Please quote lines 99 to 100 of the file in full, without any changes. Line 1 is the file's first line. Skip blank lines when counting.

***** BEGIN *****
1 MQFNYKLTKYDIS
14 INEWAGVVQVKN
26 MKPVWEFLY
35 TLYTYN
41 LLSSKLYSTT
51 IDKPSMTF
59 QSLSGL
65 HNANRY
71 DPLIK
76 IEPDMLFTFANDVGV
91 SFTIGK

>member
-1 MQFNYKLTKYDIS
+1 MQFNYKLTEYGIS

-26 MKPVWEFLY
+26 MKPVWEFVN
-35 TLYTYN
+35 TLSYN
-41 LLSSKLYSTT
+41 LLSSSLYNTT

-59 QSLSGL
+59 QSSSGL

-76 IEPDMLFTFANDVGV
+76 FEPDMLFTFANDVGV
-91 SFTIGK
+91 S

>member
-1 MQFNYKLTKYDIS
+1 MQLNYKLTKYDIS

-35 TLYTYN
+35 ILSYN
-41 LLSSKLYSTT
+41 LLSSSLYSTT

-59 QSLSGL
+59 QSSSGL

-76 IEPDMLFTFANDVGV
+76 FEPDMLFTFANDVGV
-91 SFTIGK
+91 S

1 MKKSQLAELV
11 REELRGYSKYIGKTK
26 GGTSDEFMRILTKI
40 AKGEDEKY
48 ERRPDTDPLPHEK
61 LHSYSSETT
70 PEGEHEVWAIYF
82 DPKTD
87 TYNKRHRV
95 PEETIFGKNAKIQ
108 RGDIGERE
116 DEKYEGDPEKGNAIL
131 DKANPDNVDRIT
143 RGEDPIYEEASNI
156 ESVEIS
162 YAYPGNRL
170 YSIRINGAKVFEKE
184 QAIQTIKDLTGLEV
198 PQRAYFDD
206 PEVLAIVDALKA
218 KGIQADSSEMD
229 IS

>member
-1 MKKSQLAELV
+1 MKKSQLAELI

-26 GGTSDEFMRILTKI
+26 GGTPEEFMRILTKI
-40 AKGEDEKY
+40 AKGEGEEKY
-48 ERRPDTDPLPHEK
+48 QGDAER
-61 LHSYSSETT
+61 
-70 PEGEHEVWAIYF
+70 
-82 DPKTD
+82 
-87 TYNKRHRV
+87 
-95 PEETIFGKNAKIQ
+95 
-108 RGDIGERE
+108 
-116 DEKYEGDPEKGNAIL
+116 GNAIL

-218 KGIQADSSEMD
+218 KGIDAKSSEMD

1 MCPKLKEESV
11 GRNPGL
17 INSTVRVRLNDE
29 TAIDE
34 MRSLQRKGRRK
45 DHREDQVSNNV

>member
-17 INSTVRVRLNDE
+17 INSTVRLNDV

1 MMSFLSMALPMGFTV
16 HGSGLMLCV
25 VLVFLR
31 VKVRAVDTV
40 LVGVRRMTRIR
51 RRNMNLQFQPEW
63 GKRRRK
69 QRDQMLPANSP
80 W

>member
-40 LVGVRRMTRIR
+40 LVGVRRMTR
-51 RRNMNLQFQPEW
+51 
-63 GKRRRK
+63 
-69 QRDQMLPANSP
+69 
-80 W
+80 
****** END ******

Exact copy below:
31 VKVRAVDTV
40 LVGVRRMTRIR